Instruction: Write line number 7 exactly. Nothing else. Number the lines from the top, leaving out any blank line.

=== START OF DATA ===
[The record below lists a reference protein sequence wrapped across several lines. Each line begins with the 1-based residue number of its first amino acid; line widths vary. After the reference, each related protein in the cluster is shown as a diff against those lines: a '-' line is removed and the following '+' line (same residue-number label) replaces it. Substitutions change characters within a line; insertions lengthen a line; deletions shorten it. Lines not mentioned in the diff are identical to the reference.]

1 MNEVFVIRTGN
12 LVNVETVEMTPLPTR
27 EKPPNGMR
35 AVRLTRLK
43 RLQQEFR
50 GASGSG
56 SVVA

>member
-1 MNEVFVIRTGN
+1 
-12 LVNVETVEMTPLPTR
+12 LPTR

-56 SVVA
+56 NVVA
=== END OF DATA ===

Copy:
50 GASGSG